A strong ethical sense is key to a case manager’s professionalism, Campagna adds. “One of our most important principles is that the patient comes first. We act in the best interest of the patient at all times, even when this can involve a conflict within the hospital. The case manager must determine the best options to handle the situation, advocating for the patient even when it’s difficult.”
In this situation, case managers identify evidence-based data to support the better option, she explains. “With those data, they may be able to sway a decision.”
Case managers must understand value-based care, Campagna adds. The case manager is a team leader who will go to the physician or the team to identify priorities in a patient’s treatment plan, and accelerate the pace. “The case manager understands the need to move along in a timely manner,” she explains.
Preventive care programs are part of the Affordable Care Act, designed for at-risk populations who have costly chronic conditions such as asthma, COPD, diabetes, depression, and heart failure. Case managers can make a significant impact by motivating patients to improve their health, which will reduce hospitalizations.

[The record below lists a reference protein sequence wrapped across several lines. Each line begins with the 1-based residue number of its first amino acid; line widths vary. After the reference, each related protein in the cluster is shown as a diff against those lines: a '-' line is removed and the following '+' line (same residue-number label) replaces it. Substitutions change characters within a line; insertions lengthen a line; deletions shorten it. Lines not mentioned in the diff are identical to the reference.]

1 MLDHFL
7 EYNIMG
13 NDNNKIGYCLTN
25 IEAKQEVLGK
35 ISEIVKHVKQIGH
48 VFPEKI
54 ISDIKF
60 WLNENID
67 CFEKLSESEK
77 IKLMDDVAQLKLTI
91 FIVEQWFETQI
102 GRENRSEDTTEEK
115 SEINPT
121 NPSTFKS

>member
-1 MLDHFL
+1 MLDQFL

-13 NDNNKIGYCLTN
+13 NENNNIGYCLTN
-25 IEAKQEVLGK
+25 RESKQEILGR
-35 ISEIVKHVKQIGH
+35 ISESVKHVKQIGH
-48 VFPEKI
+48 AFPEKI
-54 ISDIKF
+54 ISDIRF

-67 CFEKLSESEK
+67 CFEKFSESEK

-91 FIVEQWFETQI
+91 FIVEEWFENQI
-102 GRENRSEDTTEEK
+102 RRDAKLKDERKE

“Ability to think creatively” is a key trait in a case manager, adds Campagna. “We work with insurance benefits, and sometimes benefits aren’t sufficient. The creative case manager will find alternative ways to do it — community resources, friends, neighbors who can provide services without cost. The creative case manager will organize that.”